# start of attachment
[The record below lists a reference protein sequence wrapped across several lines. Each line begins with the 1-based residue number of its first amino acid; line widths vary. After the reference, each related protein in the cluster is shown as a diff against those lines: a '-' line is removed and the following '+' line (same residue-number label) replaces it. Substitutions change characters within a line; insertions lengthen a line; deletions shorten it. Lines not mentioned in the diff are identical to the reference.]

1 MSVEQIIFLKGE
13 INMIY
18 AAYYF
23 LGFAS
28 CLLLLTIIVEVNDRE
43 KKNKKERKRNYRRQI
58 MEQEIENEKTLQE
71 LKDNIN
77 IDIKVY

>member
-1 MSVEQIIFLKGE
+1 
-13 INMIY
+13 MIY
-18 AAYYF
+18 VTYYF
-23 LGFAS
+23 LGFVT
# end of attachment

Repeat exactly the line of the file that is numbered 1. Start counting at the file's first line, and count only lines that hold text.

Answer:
[The record below lists a reference protein sequence wrapped across several lines. Each line begins with the 1-based residue number of its first amino acid; line widths vary. After the reference, each related protein in the cluster is shown as a diff against those lines: a '-' line is removed and the following '+' line (same residue-number label) replaces it. Substitutions change characters within a line; insertions lengthen a line; deletions shorten it. Lines not mentioned in the diff are identical to the reference.]